Investment Behavior

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Investment Behavior, Observable Expectations, and Internal Funds Jason G. Cummins ∗ Assistant Professor New York University 269 Mercer Street New York, NY 10003 Kevin A. Hassett Resident Scholar American Enterprise Institute 1150 17th Street NW Washington, DC 20036 Stephen D. Oliner Asst. Dir. of Research Federal Reserve Board Mail Stop 93 Washington, DC 20551

First Draft: September 8, 1997 Second Draft: July 6, 1998 Third Draft: March 31, 1999

Abstract We use earnings forecasts from securities analysts to construct more accurate measures of the fundamentals that affect the expected returns to investment. We find that investment responds significantly — in both economic and statistical terms — to our new measures of fundamentals. Our estimates imply that the elasticity of the investmentcapital ratio with respect to a change in fundamentals is generally greater than unity. In addition, we find that internal funds are uncorrelated with investment spending, even for selected subsamples of firms — those paying no dividends and those without bond ratings — that have been found to be “liquidity constrained” in previous studies. Our results cast doubt on the evidence for liquidity constraints from the many studies that have used Tobin’s Q to control for the expected returns to investment. JEL Classification: D92, E22. Keywords: Investment; Tobin’s Q; Cash Flow; Liquidity Constraints.

We thank Steve Bond, Ricardo Caballero, Mark Gertler, Simon Gilchrist, John Hand, Glenn Hubbard, Steve Kaplan, Owen Lamont, Plutarchos Sakellaris and seminar participants at Brandeis University, UC Berkeley, the Econometric Society Winter Meetings, the Federal Reserve Board, University College London, the University of Maryland, the NBER Economic Fluctuations and Monetary Economics Program Meetings, Northwestern University, New York University, Tilburg University, and Yale University for helpful comments and suggestions. Cummins gratefully acknowledges financial support from the C. V. Starr Center for Applied Economics. The views expressed in this paper are those of the authors, and do not reflect those of the Board of Governors of the Federal Reserve System or its staff. The data on earnings expectations are provided by I/B/E/S International Inc. ∗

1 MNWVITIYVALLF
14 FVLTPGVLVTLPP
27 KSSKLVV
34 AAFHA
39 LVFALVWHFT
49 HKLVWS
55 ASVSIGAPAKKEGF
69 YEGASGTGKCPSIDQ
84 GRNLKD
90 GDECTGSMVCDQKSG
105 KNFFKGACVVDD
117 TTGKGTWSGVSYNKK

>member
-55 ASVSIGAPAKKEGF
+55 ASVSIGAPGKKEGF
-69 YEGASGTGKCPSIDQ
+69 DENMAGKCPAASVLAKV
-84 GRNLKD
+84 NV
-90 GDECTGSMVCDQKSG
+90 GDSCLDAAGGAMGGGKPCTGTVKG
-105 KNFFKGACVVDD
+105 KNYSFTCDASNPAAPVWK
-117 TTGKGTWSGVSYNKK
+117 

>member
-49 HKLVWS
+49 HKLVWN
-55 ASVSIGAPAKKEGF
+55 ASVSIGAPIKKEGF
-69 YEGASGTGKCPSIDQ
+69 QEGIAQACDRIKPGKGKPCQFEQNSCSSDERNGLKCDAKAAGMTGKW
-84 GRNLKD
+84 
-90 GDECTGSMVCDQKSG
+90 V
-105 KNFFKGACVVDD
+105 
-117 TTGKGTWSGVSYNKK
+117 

Presenting/Corresponding author.



Until recently, the consensus among researchers was that neoclassical fundamentals fail to explain the observed movements in business investment (see, e.g., Chirinko 1993). For example, in a well-known study, Summers (1981) found that a one percent increase in the shadow value of capital increases investment by a paltry 0.02 percent. Furthermore, models derived from neoclassical fundamentals have fared poorly in horseraces against ad hoc accelerator models of investment (see, e.g., Bernanke, Bohn, and Reiss 1988). This result could reflect the consequences of asymmetric information in financial markets: Lenders become more favorably inclined to make loans when a firm’s net worth improves, leading to an expansion of business investment. In an important study, Fazzari et al. (1988) used firm-level panel data to try to isolate firms for which investment may be constrained by internal funds. They found that the firms most likely to face liquidity constraints tend to have the highest sensitivity of investment to cash flow. Subsequent empirical research has generally supported this finding.1 Although this literature suggests that neoclassical models of investment perform poorly because many companies face financial constraints, such a conclusion may be premature. A parallel literature, which attempts to control more fully for measurement error and allows non-convexities in marginal adjustment costs, has shown that neoclassical fundamentals are important determinants of investment. For example, Cummins and Hassett (1992) and Cummins, Hassett, and Hubbard (1994) used firm-level panel data to construct tax...
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